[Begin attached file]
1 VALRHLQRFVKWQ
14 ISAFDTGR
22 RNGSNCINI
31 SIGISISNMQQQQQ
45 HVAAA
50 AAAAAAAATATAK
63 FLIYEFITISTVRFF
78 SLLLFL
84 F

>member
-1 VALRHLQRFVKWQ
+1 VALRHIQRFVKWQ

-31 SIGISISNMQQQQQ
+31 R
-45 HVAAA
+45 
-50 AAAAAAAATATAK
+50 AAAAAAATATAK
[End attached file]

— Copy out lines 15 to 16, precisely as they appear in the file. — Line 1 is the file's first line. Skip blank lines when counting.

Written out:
-45 HVAAA
+45 